Sports Security Group Launches Financial Transparency Initiative

As the international investigation continues into the widespread corruption that plagued soccer’s governing body, a global sports security association launched an initiative that it hopes will prevent other sports bodies from becoming the next FIFA.

There’s no denying that sports are big business, both here in the U.S. and on the global stage. The NFL, for example, raked in about $12 billion in revenue in 2015, while the governing body of the other football, FIFA, brought in a little more than $2 billion during the 2014 World Cup.

FIFA is just the tip of a very large iceberg. When it comes to financial impropriety, a troubling range of phenomena pose a direct threat to the integrity of sport.

But while sports leagues around the globe are known to attract serious dollars and provide billions of fans a source of entertainment, they’re also viewed as incredibly corrupt organizations. (See the scandal involving the aforementioned soccer organization.)

That’s where the International Centre for Sport Security hopes to step in.

ICSS, a relatively young nonprofit organization founded with a mission to improve security, safety, and integrity in sports, announced its new Financial Integrity and Transparency in Sports (FITS) initiative at a press conference in Washington, DC, last week. The initiative will involve a research project and a policy program to help develop solutions to the financial and governance issues that ICSS said plagues the sports community.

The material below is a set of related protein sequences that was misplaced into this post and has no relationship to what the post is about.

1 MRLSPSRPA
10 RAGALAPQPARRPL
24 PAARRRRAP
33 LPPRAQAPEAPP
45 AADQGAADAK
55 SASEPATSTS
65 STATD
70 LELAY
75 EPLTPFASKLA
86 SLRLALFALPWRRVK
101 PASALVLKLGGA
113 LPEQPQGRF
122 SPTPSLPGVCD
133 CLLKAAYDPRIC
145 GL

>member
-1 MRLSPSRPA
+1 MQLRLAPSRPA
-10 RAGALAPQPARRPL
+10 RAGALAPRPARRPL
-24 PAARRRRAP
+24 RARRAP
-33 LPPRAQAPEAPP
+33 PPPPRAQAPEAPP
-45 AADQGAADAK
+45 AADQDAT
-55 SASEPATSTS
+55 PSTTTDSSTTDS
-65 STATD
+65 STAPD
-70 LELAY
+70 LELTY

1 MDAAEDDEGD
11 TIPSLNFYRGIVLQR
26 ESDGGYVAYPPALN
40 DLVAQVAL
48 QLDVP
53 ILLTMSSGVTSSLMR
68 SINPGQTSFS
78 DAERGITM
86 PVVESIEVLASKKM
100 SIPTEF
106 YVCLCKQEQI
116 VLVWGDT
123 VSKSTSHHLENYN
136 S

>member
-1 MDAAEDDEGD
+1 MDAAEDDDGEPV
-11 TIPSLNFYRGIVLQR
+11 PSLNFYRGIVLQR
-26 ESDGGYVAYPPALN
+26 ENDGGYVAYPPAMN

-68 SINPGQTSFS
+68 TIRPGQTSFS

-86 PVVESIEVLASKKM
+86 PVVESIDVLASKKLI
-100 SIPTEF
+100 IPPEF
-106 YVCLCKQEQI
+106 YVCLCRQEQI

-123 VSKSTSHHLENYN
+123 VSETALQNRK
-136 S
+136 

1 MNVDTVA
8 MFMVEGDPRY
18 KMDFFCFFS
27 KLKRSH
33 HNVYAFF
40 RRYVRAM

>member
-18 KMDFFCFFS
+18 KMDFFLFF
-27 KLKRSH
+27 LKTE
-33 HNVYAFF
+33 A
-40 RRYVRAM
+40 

“FIFA is just the tip of a very large iceberg,” said Chris Eaton, executive director of sport integrity for ICSS and former FIFA head of security. “When it comes to financial impropriety, a troubling range of phenomena pose a direct threat to the integrity of sport.”

Those threats, Eaton said, include money laundering, tax evasion, illegal betting, and fraud. He said FITS will look to address these issues as well as the lack of oversight and regulation of sports governing bodies. “Sport is a multibillion-dollar business, and now is the time to make sure sports bodies behave and are regulated more like multinational corporations to ensure they operate in a democratic, legitimate, transparent, and accountable manner.”

Part of the initiative will include a first-of-its-kind global forum held in Geneva, Switzerland, in September. There, the results of the FITS Project will be shared with leaders in the sports, finance, and government communities.

“We urge leaders in sport from the U.S. and around the world to join us at the forefront of the fight for effective financial integrity and transparency in sport,” said Emanuel Medeiros, CEO of ICSS Europe, and former CEO of the Association of European Football Leagues. “Through a powerful combination of independent and rigorous research, coordinated action, and strong leadership, the FITS Project will be a defining initiative for the whole of sport. We hope it will usher in a new era of financial integrity and ensure sport’s credibility and future development.”

The full set of recommendations from the findings of the FITS Project will be released by early 2016.


Rob Stott

By Rob Stott

Rob Stott is a contributing editor for Associations Now. MORE

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